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Religion and politics; two subjects that divide friends and family members alike

By Eileen Umbehr, wife of Libertarian Candidate for Kansas Governor Keen Umbehr
November 1, 2014

Keen and Eileen Umbehr
Keen and Eileen Umbehr
As this campaign draws to a close, my heart is heavy. Not so much because Keen was treated as a second-class candidate who didn’t deserve a seat at the table with his Democrat and Republican opponents, but because of the way I’ve seen God used as a selling point in politics.

For example, Keen is solidly pro-life. He believes in freedom as long as you do not cause harm to another human being, and a baby is a human being. But because he also acknowledges the reality that unless and until Roe v. Wade is overturned women maintain their right to choose, he is not considered pro-life enough.

The issue of same-sex marriage has also been deeply divisive and been used to garner votes. How a candidate may feel about two members of the same sex uniting in marriage is separate from his or her duty as a government official to ensure that all laws apply equally to all citizens. Could the government decide not to issue gay people a license to teach, cut hair, practice law, or engage in business?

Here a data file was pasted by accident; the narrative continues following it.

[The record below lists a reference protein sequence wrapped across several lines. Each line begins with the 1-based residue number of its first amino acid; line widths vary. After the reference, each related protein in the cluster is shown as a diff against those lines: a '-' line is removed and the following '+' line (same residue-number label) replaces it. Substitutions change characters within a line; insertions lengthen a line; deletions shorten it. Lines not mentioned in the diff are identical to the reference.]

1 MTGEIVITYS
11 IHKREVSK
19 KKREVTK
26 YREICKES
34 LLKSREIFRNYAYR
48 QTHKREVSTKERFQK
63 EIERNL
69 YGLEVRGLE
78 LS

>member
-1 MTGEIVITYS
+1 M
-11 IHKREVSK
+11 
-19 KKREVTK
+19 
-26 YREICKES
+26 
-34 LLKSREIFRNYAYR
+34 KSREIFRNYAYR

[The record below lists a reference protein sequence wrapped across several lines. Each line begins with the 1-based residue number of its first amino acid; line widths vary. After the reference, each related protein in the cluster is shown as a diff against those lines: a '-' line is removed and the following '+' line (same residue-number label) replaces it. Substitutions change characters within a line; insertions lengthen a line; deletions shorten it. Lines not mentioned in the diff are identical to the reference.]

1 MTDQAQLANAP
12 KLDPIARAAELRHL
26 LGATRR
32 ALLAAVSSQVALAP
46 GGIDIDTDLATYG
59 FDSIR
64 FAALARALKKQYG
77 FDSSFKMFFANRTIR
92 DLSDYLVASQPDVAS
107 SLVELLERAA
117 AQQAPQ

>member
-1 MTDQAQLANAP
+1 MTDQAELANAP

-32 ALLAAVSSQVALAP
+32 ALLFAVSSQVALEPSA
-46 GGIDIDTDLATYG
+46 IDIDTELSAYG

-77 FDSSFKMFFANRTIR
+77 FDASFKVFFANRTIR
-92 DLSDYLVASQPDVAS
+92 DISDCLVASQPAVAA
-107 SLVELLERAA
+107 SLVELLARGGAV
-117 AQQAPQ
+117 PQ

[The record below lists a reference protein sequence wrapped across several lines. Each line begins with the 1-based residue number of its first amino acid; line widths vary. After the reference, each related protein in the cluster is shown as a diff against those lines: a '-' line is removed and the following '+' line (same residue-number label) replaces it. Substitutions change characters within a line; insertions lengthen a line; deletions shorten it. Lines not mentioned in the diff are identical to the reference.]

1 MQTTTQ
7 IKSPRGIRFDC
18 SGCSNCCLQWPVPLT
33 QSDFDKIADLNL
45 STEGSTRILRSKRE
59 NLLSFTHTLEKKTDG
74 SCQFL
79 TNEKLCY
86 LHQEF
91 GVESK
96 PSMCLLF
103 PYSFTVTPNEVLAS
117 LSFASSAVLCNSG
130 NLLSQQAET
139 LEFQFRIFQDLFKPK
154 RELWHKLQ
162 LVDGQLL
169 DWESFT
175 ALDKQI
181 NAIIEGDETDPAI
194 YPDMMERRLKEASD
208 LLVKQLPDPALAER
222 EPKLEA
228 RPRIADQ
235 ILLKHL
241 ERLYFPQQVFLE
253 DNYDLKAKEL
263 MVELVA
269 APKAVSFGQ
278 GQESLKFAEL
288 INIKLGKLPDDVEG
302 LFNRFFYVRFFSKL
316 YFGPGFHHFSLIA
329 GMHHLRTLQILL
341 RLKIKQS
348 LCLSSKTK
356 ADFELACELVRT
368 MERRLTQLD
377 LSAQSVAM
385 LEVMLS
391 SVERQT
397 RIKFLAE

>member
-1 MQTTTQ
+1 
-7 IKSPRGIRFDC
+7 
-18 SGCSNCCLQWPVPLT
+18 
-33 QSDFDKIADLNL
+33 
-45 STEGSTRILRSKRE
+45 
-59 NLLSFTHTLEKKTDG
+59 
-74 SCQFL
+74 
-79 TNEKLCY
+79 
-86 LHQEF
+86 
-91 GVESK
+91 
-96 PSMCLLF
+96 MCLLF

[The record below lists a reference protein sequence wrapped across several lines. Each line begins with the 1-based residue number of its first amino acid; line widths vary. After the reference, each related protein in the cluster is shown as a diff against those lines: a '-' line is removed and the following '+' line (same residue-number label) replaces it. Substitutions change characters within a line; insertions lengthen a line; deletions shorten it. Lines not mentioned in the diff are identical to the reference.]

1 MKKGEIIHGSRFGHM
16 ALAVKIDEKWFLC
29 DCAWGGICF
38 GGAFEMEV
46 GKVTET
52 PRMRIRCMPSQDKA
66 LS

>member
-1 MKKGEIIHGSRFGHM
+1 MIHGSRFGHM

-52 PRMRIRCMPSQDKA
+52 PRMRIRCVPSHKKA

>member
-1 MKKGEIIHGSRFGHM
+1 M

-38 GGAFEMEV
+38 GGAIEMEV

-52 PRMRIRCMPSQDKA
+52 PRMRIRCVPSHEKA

What each of us believe and the tenets we choose to follow in our private lives is a personal matter. While Keen and I are both Christians who try to live according to the principles set forth in the Bible, where we differ from many of our fellow Christians is that we don’t believe it is our right — or the government’s right — to impose any particular religious belief on anyone. Even God doesn’t do that. If He did, wouldn’t He simply force everyone to believe that Jesus died on the cross for their sins so they would all go to Heaven?

Keen is a strict constitutionalist. He believes in the First Amendment right of free speech even when it means that the Phelps’ family can spew messages of hate, causing immeasurable harm to families burying their loved ones. And he believes in the Sixth Amendment right to counsel even when the accused may be guilty of a heinous crime.

When it comes to the Fourteenth Amendment, there are many who feel it should not apply to gays wanting to marry because homosexuality is classified as a sin in the Bible. But isn’t fornication and sex before marriage also classified as a sin in the Bible? And yet no one is suggesting that folks who have engaged in these acts should be denied a marriage license.

Someone posted the following statement about Keen on a liberty-based Facebook page: “Don’t be deceived, this guy is pumping for same sex marriage.” Keen posted the following reply: “I am not ‘pumping’ for same sex marriage, I am ‘pumping’ for adhering to the Constitution which requires equal protection under the law. As long as the State of Kansas is in the business of issuing licenses — whether they be drivers’ licenses, marriage licenses or business licenses — they cannot discriminate against individuals on the basis of religion, gender, or race. How each individual chooses to live their lives is their business, not the government’s.”

In conclusion, if we really want to protect religious freedom in our country, then we should elect candidates who will defend the rights of all citizens to practice whichever religion they choose. That is true religious liberty.

But then, a candidate like that wouldn’t be considered Christian enough.

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